Future City: Proptech unicorns multiplying

National /
Dec.December 07, 2021 07:00 AM

Lessen is more

Lessen, a real estate management platform that connects property owners to service providers, nearly quadrupled its previous fundraising with a $170 million Series B round, valuing the company at more than $1 billion.

The Scottsdale, Arizona-based startup is the latest unicorn to come out of a record year for proptech investment, which has seen upwards of $10 billion of equity and debt capital flow into the space. Lessen’s Series B was oversubscribed, CEO Jay McKee said.

Property management is a crowded proptech field, but McKee said the platform’s transparency, comprehensive data and ability to “optimize workflows” set it apart.

“We believe that we are approaching the property-services industry in a unique way that combines tech and field delivery in a way that no one has done before,” McKee said.

The company plans to triple its employee count in the coming months and to take its platform nationwide soon.


Place maker

The real estate agent services platform Place also hit unicorn status — with its first external funding round.

The Bellingham, Washington-based startup raised $100 million in a Series A round led by Goldman Sachs Asset Management’s growth equity business. Place offers a suite of software and business services for agents that range from human resources and administrative support to branding, marketing and accounting.

Place is built to work with brokerages of all sizes, but it is targeting the top 20 percent of agents, who the company’s founders — 20-year real estate veterans — say run up against significant costs attempting to become business owners.

“Consumers are consistently choosing to work with those top teams because they offer specialized and more consistent service,” co-founder Chris Suarez said. “We see the majority of the industry needing to go that way.”

Place is active in more than 100 markets in the U.S. and Canada. The platform was profitable after its first year of operation, Suarez said.


Hard drive

Digital real estate speculators continue to pile into the metaverse, the emerging virtual world for entertainment, commerce and social gathering.

Tokens.com bought an “estate” in Decentraland in late November for the equivalent of $2.4 million — a new record — only to be outdone a few days later by Republic Realm, which bought a plot in The Sandbox for the equivalent of $4.3 million.

Above all, developers of the metaverse should prioritize experience and entertainment if they want to be successful, Janine Yorio, co-founder of Republic Realm, said.

“It’s not just about making money,” she said. “It’s about making content that makes people want to come back over and over and over again, like social media does.”

Digital land prices have run up significantly in recent months alongside the value of the native metaverse cryptocurrencies like MANA and SAND.

It is too early to say if the gold rush for digital land is a fad, a bubble, or the birth of a legitimate new asset class, but the overall sales figures are formidable. Over one week in November, there were more than 4,400 digital real estate sales, valued at a cumulative $70.6 million, in The Sandbox alone.


STAT OF THE WEEK

$70.6 million

More than 4,400 digital real estate deals worth $70.6 million in The Sandbox in one week in November.


Luxury and legitimacy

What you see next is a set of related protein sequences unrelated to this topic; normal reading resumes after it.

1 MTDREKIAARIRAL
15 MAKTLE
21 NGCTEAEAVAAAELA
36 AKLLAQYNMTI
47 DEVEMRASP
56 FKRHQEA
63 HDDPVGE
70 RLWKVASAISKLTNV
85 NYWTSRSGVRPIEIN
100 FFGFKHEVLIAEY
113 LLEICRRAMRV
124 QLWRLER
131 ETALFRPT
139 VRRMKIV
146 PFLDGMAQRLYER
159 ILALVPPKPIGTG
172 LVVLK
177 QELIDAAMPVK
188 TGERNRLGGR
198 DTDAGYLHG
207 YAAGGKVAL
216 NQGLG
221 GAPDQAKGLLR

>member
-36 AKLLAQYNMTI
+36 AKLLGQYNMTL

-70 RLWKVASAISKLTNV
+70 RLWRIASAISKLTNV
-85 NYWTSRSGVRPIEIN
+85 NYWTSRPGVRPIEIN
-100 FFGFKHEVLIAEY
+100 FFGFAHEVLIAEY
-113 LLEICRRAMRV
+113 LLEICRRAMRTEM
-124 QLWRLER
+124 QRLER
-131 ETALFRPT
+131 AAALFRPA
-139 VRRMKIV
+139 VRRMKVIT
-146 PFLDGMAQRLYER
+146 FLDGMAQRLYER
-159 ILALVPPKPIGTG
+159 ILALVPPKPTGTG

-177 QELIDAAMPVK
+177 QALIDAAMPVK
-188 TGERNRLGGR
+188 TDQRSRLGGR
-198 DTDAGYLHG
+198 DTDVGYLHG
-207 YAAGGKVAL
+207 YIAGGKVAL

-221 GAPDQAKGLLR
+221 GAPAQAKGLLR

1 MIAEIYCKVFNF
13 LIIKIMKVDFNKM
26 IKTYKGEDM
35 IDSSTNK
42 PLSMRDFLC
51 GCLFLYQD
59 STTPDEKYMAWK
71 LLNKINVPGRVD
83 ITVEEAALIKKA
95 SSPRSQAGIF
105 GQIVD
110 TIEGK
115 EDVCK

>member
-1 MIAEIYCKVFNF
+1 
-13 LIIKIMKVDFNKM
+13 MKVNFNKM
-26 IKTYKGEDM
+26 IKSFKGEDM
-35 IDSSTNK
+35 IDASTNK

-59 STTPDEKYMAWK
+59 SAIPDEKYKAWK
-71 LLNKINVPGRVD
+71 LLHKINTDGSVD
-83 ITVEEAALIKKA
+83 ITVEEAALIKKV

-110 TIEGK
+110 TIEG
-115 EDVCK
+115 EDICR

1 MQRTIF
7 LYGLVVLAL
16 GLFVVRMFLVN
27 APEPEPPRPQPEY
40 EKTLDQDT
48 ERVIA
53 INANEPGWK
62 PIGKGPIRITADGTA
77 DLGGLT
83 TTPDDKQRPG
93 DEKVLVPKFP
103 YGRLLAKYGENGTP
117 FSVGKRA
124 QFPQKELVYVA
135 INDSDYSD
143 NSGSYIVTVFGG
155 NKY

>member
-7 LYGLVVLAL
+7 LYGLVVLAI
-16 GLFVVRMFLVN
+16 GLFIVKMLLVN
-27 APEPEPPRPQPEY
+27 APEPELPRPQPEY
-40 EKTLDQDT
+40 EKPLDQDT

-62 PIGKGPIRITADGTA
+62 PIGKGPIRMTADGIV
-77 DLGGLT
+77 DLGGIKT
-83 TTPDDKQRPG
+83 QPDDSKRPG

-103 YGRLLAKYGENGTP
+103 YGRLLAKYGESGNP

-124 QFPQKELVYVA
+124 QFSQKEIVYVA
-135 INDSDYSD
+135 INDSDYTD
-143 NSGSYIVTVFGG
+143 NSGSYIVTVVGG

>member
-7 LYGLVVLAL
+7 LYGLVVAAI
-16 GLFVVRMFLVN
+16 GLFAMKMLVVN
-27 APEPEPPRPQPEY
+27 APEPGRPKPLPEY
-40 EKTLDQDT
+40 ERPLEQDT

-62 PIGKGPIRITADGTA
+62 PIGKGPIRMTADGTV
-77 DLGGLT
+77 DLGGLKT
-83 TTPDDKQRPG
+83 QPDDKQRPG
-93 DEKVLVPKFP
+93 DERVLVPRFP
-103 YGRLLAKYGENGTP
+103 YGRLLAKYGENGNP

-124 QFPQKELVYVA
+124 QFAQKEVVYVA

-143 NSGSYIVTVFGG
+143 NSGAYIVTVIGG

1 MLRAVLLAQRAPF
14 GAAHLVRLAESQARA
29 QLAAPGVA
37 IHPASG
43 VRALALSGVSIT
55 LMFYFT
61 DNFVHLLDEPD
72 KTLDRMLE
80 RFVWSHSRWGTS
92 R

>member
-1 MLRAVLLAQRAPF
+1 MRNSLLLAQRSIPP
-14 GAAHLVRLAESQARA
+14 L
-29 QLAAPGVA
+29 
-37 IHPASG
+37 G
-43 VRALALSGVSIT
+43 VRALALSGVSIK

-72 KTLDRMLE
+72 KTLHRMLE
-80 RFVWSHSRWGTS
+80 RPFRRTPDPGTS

If there has been any sign that the recent metaverse craze may be here to stay, it’s the arrival of real-world luxury brokers in the arena.

Oren and Tal Alexander, New York and Miami’s highest-grossing residential real estate brokers, are partnering with Republic Realm to build “architecturally significant master-planned community” that will span at least three of the virtual worlds.

The Alexander Team, who are independent contractors for Douglas Elliman, have invested in digital real estate themselves, and plan to market the virtual mansions to their real-world clientele, among which they say demand is already high. Elliman isn’t directly involved in the venture.

“The world has changed, society has changed people — especially the younger generation, who are not only gaming in the digital world, but to some extent living in the digital world.”


“The world has changed, society has changed people — especially the younger generation, who are not only gaming in the digital world, but to some extent living in the digital world.”

Oren Alexander, The Alexander Team

Lawyer up

Shareholders scalded by Zillow’s exit from iBuying and the attendant sharp decline in its stock price are joining forces.

The company is now facing at least two class-action lawsuits for allegedly misleading investors with falsely positive characterizations of the business and neglecting to update them on the headwinds it faced.

Burned shareholders commonly seek redress in the courts, and more lawsuits may be forthcoming. The company has so far stayed mum on its course of action.

Zillow meanwhile continues to sell off the thousands of homes it bought in bulk using proprietary pricing tools and hoped to quickly flip for a profit.


Small bytes

• Israeli shared-office startup Mindspace raised $72 Million to expand operations in the U.S., Canada and at home. The company currently manages 32 locations across 17 cities and seven countries.
• Clever Real Estate, an online platform connecting consumers with real estate agents, raised $8 million in a Series B round.
• Keyway, a startup that uses data to identify sale-leaseback opportunities, raised $15 million in seed financing.
• Pronto Housing, an affordable housing compliance software platform, closed a $2.5 million seed round.



 
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